Published on September 9th, 2021 | by Daniel Sherman Fernandez0
Italy Wants Exception On Petrol Engine Ban For Ferrari, Lamborghini
So, will Porsche, BMW and Bugatti be quiet about the removal of this ban?
As most European governments prepare for the outright ban on brand new combustion engine vehicles on sale in showrooms by 2025 to 2030, the Italian government is suddenly switching its stand as it makes a statement to give exemptions to its two supercar brands.
Yes, after years of giving grief to Asia about vehicle emissions, there is now talk about allowing selected supercars to continue selling high powered petrol driven machines. Italy is home to fast and fuel gulping high testosterone sports cars made by Ferrari and Lamborghini and they are obviously not ready to give up on the musical engine notes and is already looking for ways around the European Union proposed restrictions.
The Italian government is currently in talks with the European Union on shielding supercar makers from the phase-out, planned to go into effect by 2035, according to Roberto Cingolani, minister for ecological transition.
While Rome backs Europe’s commitment to cut emissions by phasing out the most-polluting engines, the supercar sector “is a niche, and there are ongoing discussions with the EU Commission” on how the new rules would apply to high-end carmakers who sell far fewer vehicles than mainstream producers, Cingolani said in an interview with Bloomberg TV at the Ambrosetti Forum in Cernobbio, Italy.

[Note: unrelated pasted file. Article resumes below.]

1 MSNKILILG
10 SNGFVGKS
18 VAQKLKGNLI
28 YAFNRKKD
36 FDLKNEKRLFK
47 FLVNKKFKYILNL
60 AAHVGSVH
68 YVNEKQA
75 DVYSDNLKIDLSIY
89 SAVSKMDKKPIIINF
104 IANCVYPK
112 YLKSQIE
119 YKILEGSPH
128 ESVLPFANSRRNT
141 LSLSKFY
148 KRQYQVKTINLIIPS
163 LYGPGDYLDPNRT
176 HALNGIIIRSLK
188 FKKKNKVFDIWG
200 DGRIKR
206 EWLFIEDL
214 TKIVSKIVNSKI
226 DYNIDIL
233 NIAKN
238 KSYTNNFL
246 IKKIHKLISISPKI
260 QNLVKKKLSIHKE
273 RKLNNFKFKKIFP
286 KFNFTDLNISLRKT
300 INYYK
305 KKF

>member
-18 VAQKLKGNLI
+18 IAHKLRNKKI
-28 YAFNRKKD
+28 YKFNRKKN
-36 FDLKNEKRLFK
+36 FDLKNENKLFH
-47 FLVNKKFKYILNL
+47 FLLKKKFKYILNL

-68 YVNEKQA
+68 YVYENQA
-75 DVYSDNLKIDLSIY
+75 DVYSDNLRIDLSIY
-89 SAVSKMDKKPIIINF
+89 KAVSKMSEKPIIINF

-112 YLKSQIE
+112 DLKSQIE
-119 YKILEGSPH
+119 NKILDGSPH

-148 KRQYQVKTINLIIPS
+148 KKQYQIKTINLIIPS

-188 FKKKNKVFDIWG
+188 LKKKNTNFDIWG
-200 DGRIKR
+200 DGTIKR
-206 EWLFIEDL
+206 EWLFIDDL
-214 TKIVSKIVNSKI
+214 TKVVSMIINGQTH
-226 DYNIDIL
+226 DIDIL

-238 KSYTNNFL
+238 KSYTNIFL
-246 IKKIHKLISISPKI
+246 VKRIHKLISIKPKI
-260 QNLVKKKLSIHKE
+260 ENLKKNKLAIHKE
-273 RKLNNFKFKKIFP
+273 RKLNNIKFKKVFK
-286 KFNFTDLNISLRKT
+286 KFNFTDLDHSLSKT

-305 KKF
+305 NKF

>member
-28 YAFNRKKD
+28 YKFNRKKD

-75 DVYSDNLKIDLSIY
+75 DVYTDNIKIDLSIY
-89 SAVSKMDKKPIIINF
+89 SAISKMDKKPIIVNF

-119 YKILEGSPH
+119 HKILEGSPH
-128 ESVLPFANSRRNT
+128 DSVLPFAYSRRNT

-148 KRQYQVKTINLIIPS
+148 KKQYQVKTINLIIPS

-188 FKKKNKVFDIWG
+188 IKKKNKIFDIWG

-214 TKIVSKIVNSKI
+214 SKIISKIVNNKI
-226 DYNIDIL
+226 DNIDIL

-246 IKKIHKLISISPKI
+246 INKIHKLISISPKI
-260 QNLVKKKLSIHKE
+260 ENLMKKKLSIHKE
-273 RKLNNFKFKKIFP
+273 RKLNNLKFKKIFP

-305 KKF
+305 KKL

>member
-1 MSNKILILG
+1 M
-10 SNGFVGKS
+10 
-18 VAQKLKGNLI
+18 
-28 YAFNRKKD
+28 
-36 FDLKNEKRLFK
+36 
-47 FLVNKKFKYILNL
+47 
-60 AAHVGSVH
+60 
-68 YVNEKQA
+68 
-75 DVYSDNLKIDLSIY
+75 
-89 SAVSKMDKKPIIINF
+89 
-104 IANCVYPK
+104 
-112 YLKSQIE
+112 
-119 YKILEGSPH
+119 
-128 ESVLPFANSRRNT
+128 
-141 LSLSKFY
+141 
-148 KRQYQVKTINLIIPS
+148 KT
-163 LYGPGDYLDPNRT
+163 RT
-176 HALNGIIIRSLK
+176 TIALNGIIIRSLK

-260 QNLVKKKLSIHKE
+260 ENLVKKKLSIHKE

“These cars need very special technology and they need batteries for the transition,” Cingolani said. “One important step is that Italy gains autonomy in producing high-performance batteries,” he said, which is why the country is set to launch a “giga-factory program” for large-scale battery production.
The Commission announced the phase-out plan in July as part of the region’s effort to cut emissions that contribute to global warming. But the timeline could be challenging for luxury producers that make cars whose powerful engines emit above-average levels of pollution. Their lower sales volumes cap possibilities for economies of scale from converting plants.
The EU is still in the early stages of considering the plan, as the proposed rules will now be discussed by member states and the European Parliament. The process is likely to take as long as two years, with some countries likely to propose amendments to protect their companies and industries. An EU spokesperson on Monday declined to comment on the Italian minister’s remarks, noting that “all car manufacturers will have to contribute to this reduction” in emissions.
The CEO of Porsche echoed those sentiments, and thinks it would be a mistake if the European Union caves to the Italian government’s push to exempt supercars from the ban. It would be the wrong move on performance grounds, since “electric in the next decade will be unbeatable,” Oliver Blume told Bloomberg Television. He also suggested the likes of Ferrari need to play their part. “De-carbonization is a global question and everybody has to contribute,” he said.
We are sure this move by the Italian government is coming after very hard lobbying from both Ferrari and Lamborghini to keep making their insane profits from selling petrol engines.